The Alberta Government tabled its budget for 2017 last week and, while the immediate reaction was mixed, things actually look pretty good from the point of view of municipalities like the Town of Drumheller.
"The MSI (Municipal Sustainabiility Initiative) operating budget, last year it was $66,000 but it went up to $215,000, " pointed out mayor Terry Yemen. "The MSI capital is at $1.3 million, so we're looking at an overall increase of $110,000."
There are also a number of other grants the town will be going after, including for a new bridge near Wayne (#11) and a new waste water lift station for East Coulee. However, Yemen noted they didn't get everything they asked for.
"Through AUMA (Alberta Urban Municipalities Association) there was a request to the government where the carbon levy, there be an exemption for municipalities because we're talking, I think it's in excess of $20 million that the municipalities are going to have to find to pay this," he outlined. "The provincial government didn't see a value in what AUMA was asking for."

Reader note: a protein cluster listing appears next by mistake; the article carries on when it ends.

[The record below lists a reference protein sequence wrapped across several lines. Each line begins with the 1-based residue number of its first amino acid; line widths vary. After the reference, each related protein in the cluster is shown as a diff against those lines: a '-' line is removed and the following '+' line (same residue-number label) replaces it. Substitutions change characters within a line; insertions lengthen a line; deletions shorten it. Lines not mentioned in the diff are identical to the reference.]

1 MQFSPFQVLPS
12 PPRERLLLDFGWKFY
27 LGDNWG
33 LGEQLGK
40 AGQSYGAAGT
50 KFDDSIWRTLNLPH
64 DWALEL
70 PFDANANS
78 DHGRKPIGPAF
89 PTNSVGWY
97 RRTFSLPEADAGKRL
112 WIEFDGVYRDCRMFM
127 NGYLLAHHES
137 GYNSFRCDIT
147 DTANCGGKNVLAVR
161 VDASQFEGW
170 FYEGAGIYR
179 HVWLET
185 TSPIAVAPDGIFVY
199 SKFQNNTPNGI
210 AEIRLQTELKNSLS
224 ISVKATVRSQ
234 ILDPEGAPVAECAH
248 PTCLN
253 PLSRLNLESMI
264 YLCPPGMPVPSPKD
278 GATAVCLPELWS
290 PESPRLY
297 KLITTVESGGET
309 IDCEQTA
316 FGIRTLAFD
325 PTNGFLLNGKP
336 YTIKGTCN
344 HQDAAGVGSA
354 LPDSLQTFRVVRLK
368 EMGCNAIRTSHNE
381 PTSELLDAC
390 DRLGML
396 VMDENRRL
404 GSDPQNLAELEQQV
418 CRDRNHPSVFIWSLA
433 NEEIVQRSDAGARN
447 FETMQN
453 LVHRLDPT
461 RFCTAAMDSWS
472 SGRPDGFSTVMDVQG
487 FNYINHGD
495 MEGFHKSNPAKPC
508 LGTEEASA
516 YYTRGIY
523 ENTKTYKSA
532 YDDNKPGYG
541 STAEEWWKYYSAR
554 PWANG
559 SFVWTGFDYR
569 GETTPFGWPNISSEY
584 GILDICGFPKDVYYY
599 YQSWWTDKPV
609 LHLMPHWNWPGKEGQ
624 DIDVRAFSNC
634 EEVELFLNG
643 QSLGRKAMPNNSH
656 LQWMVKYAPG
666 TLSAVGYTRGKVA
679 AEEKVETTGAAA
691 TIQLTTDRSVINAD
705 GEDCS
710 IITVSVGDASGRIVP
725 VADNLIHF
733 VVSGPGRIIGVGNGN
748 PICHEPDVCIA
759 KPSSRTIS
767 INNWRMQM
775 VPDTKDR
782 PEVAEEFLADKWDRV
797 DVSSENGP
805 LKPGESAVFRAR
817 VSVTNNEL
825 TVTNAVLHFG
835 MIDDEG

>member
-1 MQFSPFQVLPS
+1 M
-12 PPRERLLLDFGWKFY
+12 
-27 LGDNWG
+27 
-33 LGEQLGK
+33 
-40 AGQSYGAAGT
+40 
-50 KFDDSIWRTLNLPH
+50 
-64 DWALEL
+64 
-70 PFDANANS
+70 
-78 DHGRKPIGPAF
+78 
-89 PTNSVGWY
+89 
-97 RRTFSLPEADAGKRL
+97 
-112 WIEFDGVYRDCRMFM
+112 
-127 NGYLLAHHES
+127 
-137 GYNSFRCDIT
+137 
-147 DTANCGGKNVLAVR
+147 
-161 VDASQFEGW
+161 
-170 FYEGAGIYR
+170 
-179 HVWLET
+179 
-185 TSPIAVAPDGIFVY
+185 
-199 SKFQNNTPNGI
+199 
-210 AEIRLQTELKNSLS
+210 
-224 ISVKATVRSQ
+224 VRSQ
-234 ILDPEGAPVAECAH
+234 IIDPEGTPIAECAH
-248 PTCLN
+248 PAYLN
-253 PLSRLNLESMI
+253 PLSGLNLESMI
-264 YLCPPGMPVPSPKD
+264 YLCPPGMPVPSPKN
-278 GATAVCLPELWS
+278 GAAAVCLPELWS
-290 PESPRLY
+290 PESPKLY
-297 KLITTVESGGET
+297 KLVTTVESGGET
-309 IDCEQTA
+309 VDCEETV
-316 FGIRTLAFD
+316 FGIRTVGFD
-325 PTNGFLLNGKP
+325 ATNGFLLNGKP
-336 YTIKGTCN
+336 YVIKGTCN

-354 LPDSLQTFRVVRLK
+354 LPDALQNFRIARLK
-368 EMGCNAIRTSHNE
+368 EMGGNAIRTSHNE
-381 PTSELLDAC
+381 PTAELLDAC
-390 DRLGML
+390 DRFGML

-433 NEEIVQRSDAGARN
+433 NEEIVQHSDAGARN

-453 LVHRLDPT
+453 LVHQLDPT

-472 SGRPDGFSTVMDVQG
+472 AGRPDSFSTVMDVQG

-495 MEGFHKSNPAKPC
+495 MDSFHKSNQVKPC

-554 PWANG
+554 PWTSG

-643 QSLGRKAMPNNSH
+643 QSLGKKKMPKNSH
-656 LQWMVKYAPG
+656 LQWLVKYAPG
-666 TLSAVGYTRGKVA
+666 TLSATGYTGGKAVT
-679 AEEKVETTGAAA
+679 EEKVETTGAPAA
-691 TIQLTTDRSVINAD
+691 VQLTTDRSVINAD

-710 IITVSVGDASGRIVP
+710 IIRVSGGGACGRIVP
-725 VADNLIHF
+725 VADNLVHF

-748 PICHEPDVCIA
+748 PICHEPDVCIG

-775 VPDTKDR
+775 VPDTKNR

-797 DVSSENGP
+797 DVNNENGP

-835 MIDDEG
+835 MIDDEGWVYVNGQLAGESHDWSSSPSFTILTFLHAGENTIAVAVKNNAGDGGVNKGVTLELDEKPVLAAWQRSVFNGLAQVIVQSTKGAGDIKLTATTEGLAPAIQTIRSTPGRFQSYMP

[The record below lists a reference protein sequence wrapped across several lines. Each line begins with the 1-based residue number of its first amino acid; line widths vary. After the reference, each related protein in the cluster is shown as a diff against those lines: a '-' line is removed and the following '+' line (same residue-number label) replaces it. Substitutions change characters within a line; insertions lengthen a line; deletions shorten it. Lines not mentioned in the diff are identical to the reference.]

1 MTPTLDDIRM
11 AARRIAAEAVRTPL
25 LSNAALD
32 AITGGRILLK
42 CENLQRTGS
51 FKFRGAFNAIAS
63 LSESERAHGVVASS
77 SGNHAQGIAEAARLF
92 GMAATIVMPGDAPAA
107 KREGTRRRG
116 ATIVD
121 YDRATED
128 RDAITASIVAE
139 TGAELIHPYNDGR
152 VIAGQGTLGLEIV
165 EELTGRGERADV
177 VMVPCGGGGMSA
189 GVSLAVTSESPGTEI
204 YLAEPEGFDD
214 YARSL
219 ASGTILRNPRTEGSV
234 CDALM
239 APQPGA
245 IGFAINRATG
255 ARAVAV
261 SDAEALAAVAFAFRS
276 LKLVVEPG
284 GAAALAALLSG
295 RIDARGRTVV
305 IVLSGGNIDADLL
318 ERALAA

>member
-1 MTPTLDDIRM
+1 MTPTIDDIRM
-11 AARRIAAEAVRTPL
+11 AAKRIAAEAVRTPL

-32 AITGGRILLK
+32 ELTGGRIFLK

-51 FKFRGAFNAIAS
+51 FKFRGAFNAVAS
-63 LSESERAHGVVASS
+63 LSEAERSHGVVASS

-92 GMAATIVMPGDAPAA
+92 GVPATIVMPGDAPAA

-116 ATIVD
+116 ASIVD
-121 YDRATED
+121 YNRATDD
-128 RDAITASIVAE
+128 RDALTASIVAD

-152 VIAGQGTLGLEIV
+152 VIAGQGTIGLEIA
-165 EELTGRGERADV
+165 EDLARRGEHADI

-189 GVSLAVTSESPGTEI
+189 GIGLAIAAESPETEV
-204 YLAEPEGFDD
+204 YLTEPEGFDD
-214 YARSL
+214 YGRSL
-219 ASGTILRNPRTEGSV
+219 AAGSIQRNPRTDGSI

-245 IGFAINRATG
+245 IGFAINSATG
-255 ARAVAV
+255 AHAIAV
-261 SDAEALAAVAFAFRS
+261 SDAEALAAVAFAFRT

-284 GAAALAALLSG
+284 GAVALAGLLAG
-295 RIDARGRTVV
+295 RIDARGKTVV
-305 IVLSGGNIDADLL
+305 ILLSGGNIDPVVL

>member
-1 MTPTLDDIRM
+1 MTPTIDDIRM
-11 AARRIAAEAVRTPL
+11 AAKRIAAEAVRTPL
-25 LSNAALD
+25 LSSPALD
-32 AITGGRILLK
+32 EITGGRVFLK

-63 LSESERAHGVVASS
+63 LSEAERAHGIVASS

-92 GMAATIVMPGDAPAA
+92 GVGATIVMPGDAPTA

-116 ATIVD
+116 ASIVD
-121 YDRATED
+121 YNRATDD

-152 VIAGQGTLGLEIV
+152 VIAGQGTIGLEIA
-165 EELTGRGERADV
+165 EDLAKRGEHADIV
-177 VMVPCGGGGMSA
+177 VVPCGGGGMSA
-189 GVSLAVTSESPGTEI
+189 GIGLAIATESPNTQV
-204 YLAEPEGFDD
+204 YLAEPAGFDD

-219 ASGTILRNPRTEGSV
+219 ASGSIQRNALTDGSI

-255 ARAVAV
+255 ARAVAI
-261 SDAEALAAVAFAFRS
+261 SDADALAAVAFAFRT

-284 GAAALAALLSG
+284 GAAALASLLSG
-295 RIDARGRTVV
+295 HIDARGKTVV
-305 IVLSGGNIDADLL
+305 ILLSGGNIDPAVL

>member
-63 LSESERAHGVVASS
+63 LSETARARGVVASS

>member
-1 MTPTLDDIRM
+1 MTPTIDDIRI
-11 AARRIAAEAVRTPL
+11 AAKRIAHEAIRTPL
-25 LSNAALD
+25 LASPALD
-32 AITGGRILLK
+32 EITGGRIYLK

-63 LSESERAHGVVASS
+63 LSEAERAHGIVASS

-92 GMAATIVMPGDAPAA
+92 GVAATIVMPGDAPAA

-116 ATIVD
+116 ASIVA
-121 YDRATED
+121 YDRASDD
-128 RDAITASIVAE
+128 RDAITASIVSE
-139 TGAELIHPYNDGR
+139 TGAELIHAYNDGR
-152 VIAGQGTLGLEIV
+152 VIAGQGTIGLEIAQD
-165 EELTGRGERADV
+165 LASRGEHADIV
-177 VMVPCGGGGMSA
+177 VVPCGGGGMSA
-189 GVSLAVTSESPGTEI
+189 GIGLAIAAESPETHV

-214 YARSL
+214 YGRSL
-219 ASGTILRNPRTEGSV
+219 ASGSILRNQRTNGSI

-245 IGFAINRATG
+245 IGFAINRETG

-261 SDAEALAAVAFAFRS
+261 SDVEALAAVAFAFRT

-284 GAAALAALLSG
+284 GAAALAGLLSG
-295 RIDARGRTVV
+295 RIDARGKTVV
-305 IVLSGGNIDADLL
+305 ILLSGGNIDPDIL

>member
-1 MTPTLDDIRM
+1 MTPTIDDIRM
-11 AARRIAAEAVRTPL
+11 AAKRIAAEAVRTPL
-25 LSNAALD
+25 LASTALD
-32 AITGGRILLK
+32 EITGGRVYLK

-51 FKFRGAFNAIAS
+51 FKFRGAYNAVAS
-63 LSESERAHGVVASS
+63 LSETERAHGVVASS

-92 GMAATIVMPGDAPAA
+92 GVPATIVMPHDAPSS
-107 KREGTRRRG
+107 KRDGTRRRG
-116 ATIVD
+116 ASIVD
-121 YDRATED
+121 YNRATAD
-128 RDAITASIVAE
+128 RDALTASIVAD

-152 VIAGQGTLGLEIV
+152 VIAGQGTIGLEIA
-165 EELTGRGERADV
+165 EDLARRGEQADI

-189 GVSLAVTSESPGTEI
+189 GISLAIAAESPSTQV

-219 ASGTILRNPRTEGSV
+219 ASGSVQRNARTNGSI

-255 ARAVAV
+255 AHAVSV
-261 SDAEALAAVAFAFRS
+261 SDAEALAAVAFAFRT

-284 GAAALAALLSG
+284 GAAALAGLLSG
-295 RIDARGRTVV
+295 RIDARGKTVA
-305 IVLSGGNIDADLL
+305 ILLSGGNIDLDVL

With that taken into account it would appear Drumheller broke even on the provincial budget.
"We have $109,000 (grant increase) and we're looking at about $100,000 is what the carbon levy is going to (cost the town), so to say that we've got $100,000 extra to do something with, no that's not the case, they've already spoken for it."
The provincial budget also sets aside $25 million for flood mitigation and Yemen has a meeting with infrastructure minister Brian Mason in the first week of February to press Drumheller's case.